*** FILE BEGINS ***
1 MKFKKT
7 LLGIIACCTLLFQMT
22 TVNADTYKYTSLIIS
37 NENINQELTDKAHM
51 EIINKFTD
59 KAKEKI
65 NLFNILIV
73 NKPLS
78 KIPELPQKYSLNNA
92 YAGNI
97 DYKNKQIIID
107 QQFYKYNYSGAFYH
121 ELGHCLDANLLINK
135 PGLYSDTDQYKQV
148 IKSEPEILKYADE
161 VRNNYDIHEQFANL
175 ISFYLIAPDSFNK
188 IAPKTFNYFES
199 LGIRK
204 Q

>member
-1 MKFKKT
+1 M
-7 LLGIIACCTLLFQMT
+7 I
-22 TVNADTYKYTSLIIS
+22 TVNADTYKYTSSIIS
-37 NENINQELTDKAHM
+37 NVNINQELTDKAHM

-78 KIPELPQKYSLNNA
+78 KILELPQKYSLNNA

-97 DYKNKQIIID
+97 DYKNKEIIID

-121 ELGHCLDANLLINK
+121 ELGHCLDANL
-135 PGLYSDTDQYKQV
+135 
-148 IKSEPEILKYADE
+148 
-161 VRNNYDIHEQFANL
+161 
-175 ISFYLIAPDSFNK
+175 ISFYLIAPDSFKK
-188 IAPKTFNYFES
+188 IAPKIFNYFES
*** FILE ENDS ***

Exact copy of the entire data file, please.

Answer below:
1 MKFKKT
7 LLGIIACCTLLFQMT
22 TVNADTYKYTSLIIS
37 NENINQELTDKAHM
51 EIINKFTD
59 KAKEKI
65 NLFNILIV
73 NKPLS
78 KIPELPQKYSLNNA
92 YAGNI
97 DYKNKQIIID
107 QQFYKYNYSGAFYH
121 ELGHCLDANLLINK
135 PGLYSDTDQYKQV
148 IKSEPEILKYADE
161 VRNNYDIHEQFANL
175 ISFYLIAPDSFNK
188 IAPKTFNYFES
199 LGIRK
204 Q

>member
-1 MKFKKT
+1 M
-7 LLGIIACCTLLFQMT
+7 I
-22 TVNADTYKYTSLIIS
+22 TVNADTYKYTSSIIS
-37 NENINQELTDKAHM
+37 NVNINQELTDKAHM

-78 KIPELPQKYSLNNA
+78 KILELPQKYSLNNA

-97 DYKNKQIIID
+97 DYKNKEIIID

-121 ELGHCLDANLLINK
+121 ELGHCLDANL
-135 PGLYSDTDQYKQV
+135 
-148 IKSEPEILKYADE
+148 
-161 VRNNYDIHEQFANL
+161 
-175 ISFYLIAPDSFNK
+175 ISFYLIAPDSFKK
-188 IAPKTFNYFES
+188 IAPKIFNYFES